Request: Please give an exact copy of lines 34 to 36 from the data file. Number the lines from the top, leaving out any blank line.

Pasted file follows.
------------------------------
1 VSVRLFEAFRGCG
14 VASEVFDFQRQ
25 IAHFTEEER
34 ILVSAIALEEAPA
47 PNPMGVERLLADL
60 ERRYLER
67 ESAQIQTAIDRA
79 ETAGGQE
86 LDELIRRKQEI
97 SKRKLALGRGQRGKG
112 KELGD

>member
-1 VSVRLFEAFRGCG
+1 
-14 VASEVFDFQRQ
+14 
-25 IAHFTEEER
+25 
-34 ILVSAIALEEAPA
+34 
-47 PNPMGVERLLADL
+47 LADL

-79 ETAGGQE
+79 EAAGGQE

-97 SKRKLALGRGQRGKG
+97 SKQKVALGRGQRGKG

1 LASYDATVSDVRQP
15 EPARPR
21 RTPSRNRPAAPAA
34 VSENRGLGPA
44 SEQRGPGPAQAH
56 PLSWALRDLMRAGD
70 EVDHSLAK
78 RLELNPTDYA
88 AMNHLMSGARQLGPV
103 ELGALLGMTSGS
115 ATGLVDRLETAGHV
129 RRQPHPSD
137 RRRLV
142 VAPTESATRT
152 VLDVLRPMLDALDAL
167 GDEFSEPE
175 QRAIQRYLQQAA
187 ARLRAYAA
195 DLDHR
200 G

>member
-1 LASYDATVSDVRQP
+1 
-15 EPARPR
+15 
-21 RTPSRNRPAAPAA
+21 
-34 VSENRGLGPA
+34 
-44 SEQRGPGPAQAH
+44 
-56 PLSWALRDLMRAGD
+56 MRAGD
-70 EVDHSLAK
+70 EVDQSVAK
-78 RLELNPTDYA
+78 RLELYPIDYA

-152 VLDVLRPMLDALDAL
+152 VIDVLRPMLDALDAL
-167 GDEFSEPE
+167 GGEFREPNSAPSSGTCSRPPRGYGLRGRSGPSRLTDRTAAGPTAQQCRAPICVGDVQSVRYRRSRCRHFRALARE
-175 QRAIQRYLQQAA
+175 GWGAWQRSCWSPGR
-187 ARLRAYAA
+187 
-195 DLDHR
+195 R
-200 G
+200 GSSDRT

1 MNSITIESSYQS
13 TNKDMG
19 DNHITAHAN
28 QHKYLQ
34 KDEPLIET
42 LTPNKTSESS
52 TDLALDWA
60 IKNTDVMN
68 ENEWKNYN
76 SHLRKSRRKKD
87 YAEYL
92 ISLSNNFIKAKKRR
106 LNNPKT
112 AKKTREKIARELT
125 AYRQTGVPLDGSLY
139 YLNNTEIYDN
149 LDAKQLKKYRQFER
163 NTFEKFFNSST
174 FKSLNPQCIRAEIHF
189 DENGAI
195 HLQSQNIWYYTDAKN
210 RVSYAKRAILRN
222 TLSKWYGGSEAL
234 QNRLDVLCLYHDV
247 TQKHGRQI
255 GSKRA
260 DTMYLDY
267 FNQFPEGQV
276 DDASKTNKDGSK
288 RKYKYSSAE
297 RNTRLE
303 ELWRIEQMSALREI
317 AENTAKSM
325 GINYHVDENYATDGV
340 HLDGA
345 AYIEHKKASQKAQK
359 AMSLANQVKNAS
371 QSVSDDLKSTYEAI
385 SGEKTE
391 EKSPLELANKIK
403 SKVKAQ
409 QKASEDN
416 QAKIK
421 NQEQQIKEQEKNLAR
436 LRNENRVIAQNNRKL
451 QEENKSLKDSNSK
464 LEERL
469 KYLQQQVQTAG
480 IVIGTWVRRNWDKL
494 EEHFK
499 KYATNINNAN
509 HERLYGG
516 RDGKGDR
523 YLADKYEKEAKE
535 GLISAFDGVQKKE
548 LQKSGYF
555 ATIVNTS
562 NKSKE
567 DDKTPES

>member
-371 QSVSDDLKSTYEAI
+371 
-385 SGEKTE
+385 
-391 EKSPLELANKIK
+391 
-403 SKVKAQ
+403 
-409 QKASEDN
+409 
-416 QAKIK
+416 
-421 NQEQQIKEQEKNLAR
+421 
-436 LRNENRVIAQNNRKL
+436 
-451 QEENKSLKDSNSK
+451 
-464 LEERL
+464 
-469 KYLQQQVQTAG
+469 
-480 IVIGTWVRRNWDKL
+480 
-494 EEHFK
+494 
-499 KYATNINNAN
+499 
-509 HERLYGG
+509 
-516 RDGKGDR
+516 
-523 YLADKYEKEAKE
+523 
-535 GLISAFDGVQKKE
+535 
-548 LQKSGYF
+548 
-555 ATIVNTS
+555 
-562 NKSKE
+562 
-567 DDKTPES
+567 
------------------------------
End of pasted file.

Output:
78 RLELNPTDYA
88 AMNHLMSGARQLGPV
103 ELGALLGMTSGS